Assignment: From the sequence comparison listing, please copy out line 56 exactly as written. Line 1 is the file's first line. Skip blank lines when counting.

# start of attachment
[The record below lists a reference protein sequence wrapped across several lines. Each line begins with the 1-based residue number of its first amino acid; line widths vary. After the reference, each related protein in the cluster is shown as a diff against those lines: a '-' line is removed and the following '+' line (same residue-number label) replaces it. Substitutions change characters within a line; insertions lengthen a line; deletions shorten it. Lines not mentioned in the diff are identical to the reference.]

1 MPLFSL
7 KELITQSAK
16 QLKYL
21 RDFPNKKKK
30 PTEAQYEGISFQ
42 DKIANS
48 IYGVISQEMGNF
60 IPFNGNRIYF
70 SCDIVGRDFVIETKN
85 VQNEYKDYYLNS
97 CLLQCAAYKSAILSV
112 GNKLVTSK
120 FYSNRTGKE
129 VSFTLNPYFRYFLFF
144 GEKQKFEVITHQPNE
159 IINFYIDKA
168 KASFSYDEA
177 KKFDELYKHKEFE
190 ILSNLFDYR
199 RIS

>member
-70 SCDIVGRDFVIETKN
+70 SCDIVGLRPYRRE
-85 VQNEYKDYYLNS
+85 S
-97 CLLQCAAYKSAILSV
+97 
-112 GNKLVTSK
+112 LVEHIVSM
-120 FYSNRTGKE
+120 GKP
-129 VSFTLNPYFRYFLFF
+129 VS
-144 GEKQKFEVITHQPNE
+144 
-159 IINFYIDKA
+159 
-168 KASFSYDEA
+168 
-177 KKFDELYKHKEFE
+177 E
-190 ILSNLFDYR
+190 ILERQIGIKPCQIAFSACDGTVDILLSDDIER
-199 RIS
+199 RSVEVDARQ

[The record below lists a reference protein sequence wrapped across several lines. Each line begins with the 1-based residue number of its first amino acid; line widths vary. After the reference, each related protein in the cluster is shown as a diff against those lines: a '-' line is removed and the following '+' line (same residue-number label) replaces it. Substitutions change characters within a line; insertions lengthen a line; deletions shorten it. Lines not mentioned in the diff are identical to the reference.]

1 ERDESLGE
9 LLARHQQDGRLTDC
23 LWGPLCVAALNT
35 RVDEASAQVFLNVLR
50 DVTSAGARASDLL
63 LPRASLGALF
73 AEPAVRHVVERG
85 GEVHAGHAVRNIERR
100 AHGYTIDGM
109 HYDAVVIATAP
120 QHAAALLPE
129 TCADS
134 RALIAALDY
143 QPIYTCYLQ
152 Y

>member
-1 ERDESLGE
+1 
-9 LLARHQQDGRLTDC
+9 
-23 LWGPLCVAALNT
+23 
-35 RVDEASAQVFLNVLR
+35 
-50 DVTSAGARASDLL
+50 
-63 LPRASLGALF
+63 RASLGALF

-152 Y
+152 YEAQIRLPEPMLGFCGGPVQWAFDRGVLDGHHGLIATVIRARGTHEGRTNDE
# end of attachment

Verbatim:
100 AHGYTIDGM